Coverage of the conclave shows journalists want a liberal pope who will pander to the world.
The motivations behind the media’s coverage of the papal conclave vary. For some outlets, it is just the “ecclesiastical Oscars,” as the New York Times puts it. Like the British monarchy, the papacy is good for ratings and its long and colorful history makes coverage easy. But the more serious motivation is ideological: the liberal media wants a liberal pope.
Desiring a Church that is at once lax and “reformed,” journalists have eagerly floated the names of candidates who are primarily known for their fecklessness and dysfunctional dioceses. Prelates who can’t even keep heretics and frauds out of their own chanceries are confidently described as the cure for corruption in Rome. What “managerial expertise” and “firm governance” could they possibly bring to the curia if controlling their local Catholic college is too much for them?
Bishops who preside over seminaries that look like ghost towns are said to be “dynamic” communicators. What exactly are they communicating? Despite their Twitter accounts and six-figure-salaried “communication specialists” to monitor their “social media,” they have never had less to say. Some of them, harboring a religious relativism, don’t even think the faith should be communicated. So who cares if they are on Facebook?
The truth is that the media, which is pushing all of this prattle, wants more corruption, not less, more miscommunications, not greater clarity. Their ideal Vatican would operate like a left-wing, trendy, vaguely “spiritual” denomination that mirrors the low morals of the world and voices the bogus pieties of political correctness.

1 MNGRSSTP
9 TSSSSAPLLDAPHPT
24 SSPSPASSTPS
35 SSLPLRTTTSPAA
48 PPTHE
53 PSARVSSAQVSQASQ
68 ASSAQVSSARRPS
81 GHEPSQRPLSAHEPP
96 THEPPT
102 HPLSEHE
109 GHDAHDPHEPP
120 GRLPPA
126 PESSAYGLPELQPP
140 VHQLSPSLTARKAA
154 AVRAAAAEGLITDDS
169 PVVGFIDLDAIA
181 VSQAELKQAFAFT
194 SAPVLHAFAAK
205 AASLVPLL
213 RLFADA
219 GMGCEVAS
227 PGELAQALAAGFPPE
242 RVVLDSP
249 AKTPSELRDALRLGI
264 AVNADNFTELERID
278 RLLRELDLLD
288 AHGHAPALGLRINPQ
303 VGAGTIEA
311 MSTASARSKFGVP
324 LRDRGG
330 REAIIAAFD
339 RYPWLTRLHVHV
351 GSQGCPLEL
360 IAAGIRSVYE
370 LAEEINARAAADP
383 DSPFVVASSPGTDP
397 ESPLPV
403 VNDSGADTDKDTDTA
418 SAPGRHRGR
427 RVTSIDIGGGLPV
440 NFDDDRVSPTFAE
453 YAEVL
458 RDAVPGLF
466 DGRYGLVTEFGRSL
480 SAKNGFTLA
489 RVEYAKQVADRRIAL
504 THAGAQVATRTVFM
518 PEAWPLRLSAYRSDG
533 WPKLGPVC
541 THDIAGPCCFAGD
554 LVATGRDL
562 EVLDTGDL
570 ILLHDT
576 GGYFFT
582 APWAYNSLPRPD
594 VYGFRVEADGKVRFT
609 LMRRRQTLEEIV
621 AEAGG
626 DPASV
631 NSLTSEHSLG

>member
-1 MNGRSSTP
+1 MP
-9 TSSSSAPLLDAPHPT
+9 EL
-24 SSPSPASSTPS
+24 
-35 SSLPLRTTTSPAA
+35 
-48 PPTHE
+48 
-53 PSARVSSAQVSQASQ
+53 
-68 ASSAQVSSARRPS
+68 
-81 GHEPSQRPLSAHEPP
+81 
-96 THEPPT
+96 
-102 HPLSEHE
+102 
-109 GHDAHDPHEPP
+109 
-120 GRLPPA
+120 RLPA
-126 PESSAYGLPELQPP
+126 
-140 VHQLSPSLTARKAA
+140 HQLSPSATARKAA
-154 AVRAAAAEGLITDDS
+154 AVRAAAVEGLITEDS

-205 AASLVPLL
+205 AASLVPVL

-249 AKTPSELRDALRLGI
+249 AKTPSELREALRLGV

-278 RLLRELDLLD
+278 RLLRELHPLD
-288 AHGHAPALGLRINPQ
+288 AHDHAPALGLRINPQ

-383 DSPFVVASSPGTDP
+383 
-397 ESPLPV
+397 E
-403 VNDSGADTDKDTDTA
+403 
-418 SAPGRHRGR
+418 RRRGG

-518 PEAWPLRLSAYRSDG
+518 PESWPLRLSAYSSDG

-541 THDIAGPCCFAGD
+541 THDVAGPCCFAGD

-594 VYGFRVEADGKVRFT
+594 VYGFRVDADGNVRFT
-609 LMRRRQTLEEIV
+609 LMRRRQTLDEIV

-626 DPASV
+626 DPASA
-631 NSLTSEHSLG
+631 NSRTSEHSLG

Entrust the direction of the faith to those who believe in it and practice it the least. That is the media’s constant advice to a “troubled” church. “Most U.S. Catholics favor changes to modernize church,” read a Washington Post headline this week, as if that is an important consideration for the cardinals at the conclave.
For the media, the wisdom of Catholics grows in proportion to their infidelity. The failures of American Catholicism are somehow in the media’s eyes a great advertisement for the ostensible American candidates in the race and offer a lesson in what the next pope should do. According to the media, he will need to “listen” to these good folks in the pews. But, wait, they are not in the pews. They left a long time ago, not because of doctrinal conservatism, but because of liberal Catholicism, for which lapsing is the logical terminus.
The self-appointed reformers of the Vatican seem to understand that the next pope can’t formally change official teaching. But they do hope that he ignores it, or, as they euphemistically put it, changes the “style” of the papacy, which just means pandering to the world.
Boston Cardinal Sean O’Malley seems to meet with their approval as a potential pope they could push around. He wears sandals, talks about chic causes, attended Teddy Kennedy’s funeral, and employs the brother of a chief Obama aide. What could possibly go wrong? They wouldn’t mind Cardinal Dolan of New York that much either, seeing him basically as a charming and harmless fellow with whom they could chat on the Today Show couch or at an Al Smith roast.
Looking abroad, they like, among other candidates, Cardinal Gianfranco Ravasi, an “intellectual who quotes Amy Winehouse,” as the Associated Press put it. They could also live with Cardinal Christoph Schoenborn, who “overruled one of his priests and allowed a gay Catholic to serve on a parish council,” noted the Washington Post. They seem to have cooled a bit on the idea of an African pope, maybe since Cardinal Turkson of Ghana told Christine Amanpour of CNN that the abuse scandal didn’t hit there because homosexuality is not “countenanced” by African society. That’s not their idea of hope and change.
The key to the chattering class is that the pope be politically liberal and “non-confrontational,” qualities they discern in O’Malley. They see in him a community organizing pope to go along with a community organizing president.
For them, the papacy is not a rock but a rug, on which these “ecclesiastical Oscars” can be rolled out. Compatibility with a worldly elite, however, was not one of the qualities Jesus Christ had in mind for Peter, whose fate was to be crucified upside down by them.
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